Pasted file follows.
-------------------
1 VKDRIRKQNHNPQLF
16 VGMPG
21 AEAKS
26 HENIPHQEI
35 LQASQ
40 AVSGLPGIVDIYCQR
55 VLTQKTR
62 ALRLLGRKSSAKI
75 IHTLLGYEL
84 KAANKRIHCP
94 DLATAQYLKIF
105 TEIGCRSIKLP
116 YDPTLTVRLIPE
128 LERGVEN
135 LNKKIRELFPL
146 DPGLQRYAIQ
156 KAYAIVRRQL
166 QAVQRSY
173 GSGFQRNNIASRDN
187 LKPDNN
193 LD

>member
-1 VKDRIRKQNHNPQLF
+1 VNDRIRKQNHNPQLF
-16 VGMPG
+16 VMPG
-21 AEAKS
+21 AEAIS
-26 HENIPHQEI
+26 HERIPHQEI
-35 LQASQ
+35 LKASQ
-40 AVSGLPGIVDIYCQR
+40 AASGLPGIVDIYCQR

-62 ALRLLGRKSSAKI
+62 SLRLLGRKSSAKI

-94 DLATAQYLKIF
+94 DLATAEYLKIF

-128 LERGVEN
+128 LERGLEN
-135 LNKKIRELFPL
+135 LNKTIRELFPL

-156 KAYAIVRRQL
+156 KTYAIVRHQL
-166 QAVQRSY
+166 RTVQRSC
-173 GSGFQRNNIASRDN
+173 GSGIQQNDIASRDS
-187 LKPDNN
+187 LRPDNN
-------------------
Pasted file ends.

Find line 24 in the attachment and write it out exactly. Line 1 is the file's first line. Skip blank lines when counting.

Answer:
+1 VNDRIRKQNHNPQLF